No one wants to hear their doctor say “you have cancer” at any point in life. But apparently, two in every ten Kenyans will get a cancer diagnosis before they are 75, according to the ministry of health.
The good news is, there are several things you can do to lower your chances.
Former chief government pathologist Dr Geoffrey Mutuma says it was difficult to recommend proper preventive steps ten years ago because Kenya did not have any cancer statistics.
Such records can help estimate your risk of being diagnosed with the disease based on individual aspects that are similar to the groups at risk.
That information would prompt you to get vaccines, appropriate screening tests and staying away from things like tobacco and alcohol.
Dr Mutuma was at the Kenya Medical Research Institute (Kemri) in 2000 when the US National Cancer Institute sponsored him to train in cancer control and prevention. This might have been the turning point for Kenya.
He returned home and founded the Nairobi Cancer Registry at Kemri in 2001. “We know the burden of cancer in Kenya because we have the registry. Without these statistics and research, a country cannot do anything,” he says.
He also trained medical records officers to collect data on all newly-diagnosed cancer cases from the year 2000 in their respective hospitals, laboratories and radiotherapy units. Without these statistics, the government could not even create a proper national control strategy. The country was basically throwing fists in the dark.
The registry paid them some allowances as per cases abstracted on monthly basis. The data were submitted to Dr Mutuma at Kemri for verification and subsequent entry.
A staffer tests a vial at the Zambezi Hospital.
Dr Mutuma was the head of oncology and pathology research unit at Kemri. He later served as the chairman of the national non-communicable diseases research programme.
“We established other registries in Eldoret, Nyeri and Mombasa, but the Nairobi registry remains the most active because we did not have funds to run all other registries,” Dr Mutuma says.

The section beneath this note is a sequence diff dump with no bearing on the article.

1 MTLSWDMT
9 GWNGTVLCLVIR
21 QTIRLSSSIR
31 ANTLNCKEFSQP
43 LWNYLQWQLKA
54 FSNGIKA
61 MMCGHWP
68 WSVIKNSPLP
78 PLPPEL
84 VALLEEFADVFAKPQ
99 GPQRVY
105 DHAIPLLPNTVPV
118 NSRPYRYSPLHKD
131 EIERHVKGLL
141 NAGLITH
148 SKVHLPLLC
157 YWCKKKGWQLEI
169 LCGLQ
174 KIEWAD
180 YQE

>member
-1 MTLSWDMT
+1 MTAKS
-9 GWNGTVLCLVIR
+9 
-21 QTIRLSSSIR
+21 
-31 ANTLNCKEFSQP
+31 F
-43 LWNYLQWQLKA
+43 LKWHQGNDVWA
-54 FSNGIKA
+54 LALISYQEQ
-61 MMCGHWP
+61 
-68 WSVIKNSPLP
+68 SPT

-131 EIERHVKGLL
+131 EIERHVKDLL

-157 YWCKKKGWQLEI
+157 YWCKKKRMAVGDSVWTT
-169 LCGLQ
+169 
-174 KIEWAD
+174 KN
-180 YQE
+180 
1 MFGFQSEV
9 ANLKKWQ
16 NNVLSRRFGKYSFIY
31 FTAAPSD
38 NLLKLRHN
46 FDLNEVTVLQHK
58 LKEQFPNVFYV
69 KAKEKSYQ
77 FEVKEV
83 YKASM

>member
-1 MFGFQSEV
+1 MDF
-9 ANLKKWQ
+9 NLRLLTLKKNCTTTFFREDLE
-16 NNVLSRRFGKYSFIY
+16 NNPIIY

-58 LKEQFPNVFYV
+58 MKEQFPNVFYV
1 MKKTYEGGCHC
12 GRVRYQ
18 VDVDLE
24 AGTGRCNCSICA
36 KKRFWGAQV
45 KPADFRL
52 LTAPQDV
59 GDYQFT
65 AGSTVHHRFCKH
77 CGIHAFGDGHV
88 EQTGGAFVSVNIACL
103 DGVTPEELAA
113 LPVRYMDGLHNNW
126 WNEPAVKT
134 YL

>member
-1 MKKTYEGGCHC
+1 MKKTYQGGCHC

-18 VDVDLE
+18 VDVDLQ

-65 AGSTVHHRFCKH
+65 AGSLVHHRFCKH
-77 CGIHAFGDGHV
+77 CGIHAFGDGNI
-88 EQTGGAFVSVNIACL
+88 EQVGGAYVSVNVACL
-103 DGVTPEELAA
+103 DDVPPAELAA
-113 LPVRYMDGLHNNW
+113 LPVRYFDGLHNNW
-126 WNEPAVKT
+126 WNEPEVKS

“The ideal situation now is to have cancer registries in all counties and a national registry in Nairobi.”
The registry and other records have unearthed important trends. Now we know that the annual incidence of cancer is about 28,000 cases and the annual mortality is more than 22,000.
More than 60 per cent of those affected are below the age of 70 years. In Kenya, the risk of getting cancer before the age of 75 years is 14 per cent and rising while the risk of dying of cancer is estimated at 12 per cent.
Cancer now ranks third as a cause of death after infectious diseases and cardiovascular
diseases. It causes seven per cent of total national deaths every year.
“Most cancers are now being diagnosed because of increased awareness,” Dr Mutuma says. “With good screening we should have very few people dying of cervical cancer.”
This is the second most common cancer among women, accounting for 24 per cent of all diagnosis, according to the Nairobi cancer registry.
The government has since developed cancer control strategies for Kenya the latest being the 2011-2016 one.
Dr Mutuma says the high incidence of cancer should not cause alarm. “It is time we became pro-active in cancer control, prevention, registration and surveillance,” he says. “This is a matter of urgency considering the impact of cancer on the economy and particularly on companies and families.”
Wards at the Zambezi Hospital in South C.
He says the disease has taken a huge financial toll on the economy. “The fact is that billions of shillings are being directed to battle the disease. At the family level the situation is unbearable with some being left bankrupt to the disease.”
Cancer management costs vary wildly, depending on where one finds treatment. At Kenyatta National Hospital, patients pay Sh500 to Sh1000 per session of radiotherapy while Chemo begins at Sh6,000. In private hospitals in Nairobi it costs about Sh50,000 a week for radiotherapy and chemo starts from Sh12,000 to Sh600,000 per treatment depending on the drug used.